It’s an old-fashioned ladies hairdressers’, on a down-at-heel high road in the West Midlands. The owner – let’s call her Linda – has worked there for decades, cutting, washing and perming the hair of countless women she’s grown old with.

Chairs line both walls in front of mirrors, hair-dryers to one side. There’s a poster of a young Elvis and the price board has those press-in plastic letters that once seemed so modern.

Linda’s is what it has always been – a community space where women pop in as much for a chat as for a tidy up. Last year, one of the customers turned 100—she wasn’t the first—and there was sherry and cake at 9.30am, when she came in to get her hair done.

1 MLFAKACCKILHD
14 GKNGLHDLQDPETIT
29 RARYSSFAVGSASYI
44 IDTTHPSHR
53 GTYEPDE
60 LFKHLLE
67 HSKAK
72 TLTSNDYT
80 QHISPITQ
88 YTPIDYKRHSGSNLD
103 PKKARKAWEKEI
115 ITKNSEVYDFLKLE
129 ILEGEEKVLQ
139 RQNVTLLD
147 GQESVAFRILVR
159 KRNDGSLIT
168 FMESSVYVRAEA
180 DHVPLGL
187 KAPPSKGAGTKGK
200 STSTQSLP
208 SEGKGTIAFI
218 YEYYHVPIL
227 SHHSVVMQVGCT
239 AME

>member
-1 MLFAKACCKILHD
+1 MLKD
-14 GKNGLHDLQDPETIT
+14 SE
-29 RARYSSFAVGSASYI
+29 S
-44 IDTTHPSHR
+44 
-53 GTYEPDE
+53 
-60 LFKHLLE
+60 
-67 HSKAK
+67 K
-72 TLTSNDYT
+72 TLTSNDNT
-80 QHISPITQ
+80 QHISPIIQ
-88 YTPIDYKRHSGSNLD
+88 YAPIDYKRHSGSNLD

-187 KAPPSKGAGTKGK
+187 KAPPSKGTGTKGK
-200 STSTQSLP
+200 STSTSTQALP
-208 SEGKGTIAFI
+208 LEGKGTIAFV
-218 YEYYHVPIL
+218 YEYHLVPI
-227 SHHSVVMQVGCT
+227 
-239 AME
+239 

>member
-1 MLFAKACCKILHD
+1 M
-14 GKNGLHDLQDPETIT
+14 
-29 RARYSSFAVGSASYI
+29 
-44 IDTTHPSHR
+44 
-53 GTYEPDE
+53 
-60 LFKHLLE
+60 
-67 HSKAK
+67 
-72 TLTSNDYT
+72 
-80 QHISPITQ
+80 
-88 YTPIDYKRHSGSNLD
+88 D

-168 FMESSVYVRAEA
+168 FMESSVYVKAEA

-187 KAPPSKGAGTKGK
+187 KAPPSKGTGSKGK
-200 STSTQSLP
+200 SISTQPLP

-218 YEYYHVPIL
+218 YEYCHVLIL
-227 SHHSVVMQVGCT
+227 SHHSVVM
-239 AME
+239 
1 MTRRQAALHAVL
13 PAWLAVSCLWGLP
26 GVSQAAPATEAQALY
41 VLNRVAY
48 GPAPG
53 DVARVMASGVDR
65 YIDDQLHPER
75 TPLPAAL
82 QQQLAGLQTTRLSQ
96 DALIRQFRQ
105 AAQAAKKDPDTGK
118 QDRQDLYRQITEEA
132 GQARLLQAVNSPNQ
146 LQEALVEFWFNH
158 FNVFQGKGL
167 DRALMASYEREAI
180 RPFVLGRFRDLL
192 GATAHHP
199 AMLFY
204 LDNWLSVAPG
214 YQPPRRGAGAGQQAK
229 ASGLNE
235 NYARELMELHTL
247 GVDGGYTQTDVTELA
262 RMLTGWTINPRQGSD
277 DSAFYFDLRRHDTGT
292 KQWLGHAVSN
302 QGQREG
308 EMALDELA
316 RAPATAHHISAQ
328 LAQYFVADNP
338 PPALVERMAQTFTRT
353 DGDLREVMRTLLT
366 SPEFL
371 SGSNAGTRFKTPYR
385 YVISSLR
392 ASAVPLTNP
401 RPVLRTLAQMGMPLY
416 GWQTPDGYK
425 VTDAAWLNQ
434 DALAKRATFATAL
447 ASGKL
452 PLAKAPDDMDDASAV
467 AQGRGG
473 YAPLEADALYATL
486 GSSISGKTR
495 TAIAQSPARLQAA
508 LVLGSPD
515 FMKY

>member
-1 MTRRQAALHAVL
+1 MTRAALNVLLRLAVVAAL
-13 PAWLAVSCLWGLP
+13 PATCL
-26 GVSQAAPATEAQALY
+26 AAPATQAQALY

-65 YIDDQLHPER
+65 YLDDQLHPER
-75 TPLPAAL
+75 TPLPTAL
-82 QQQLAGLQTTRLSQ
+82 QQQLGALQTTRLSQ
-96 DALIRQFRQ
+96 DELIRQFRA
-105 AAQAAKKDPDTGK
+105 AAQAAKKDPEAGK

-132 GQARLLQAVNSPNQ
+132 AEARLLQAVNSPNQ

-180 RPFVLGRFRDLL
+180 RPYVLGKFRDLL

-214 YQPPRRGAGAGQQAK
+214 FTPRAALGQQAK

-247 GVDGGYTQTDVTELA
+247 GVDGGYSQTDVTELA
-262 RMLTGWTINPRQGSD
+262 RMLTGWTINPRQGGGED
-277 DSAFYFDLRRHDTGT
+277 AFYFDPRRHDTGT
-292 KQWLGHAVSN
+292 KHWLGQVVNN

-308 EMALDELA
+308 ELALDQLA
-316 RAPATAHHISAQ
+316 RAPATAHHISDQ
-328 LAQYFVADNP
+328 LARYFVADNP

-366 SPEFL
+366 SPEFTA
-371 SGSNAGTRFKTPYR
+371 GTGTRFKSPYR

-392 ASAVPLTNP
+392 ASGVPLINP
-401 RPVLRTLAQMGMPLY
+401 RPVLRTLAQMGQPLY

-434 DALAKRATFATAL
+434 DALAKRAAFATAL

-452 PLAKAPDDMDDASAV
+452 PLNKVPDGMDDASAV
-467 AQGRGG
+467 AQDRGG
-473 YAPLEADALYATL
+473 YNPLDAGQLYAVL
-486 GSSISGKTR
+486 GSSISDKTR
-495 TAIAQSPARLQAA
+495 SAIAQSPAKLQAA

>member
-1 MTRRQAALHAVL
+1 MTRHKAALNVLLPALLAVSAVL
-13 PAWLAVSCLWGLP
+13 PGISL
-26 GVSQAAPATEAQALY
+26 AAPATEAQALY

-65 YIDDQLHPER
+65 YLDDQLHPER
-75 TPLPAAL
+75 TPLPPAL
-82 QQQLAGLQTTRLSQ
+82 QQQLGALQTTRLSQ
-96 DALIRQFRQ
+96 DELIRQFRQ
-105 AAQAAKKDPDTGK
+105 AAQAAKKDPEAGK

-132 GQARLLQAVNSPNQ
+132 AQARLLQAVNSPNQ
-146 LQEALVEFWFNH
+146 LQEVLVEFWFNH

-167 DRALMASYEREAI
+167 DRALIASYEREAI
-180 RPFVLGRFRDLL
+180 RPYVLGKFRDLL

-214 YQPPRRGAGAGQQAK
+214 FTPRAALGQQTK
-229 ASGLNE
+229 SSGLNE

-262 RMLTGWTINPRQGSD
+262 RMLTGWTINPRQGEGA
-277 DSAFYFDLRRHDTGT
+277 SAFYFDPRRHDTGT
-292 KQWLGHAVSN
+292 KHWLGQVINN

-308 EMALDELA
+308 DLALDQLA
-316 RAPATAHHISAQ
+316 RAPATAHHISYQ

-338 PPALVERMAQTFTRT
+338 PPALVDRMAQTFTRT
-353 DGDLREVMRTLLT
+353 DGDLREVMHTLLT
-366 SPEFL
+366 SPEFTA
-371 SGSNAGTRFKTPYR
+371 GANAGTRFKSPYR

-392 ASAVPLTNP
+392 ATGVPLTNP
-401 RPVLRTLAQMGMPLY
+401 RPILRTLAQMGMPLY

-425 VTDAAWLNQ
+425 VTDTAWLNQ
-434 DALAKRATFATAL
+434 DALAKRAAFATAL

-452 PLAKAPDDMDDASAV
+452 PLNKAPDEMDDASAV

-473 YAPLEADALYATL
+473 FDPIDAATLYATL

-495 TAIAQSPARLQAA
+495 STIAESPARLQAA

A week ago, that lady died. Many old friends have been lost in the past year or two. Linda says you can see it in how the takings are down. So now she’s had a letter from the Tax Office. They’re coming to interview her—to make sure the business is not a front for money laundering.

You’d laugh, if it weren’t so sad.

Is this really the best we can do in thinking about the needs of an ageing society?

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